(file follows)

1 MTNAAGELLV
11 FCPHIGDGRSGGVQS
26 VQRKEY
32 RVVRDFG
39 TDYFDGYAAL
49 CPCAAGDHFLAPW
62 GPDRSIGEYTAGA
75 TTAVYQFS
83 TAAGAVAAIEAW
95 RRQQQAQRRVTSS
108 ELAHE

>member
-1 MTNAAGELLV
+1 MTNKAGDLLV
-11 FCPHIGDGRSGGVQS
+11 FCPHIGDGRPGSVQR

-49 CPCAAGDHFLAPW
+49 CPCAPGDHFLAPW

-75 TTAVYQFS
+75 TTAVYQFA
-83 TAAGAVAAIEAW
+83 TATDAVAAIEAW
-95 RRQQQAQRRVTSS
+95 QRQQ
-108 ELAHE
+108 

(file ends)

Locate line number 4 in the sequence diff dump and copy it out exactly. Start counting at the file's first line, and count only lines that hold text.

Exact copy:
32 RVVRDFG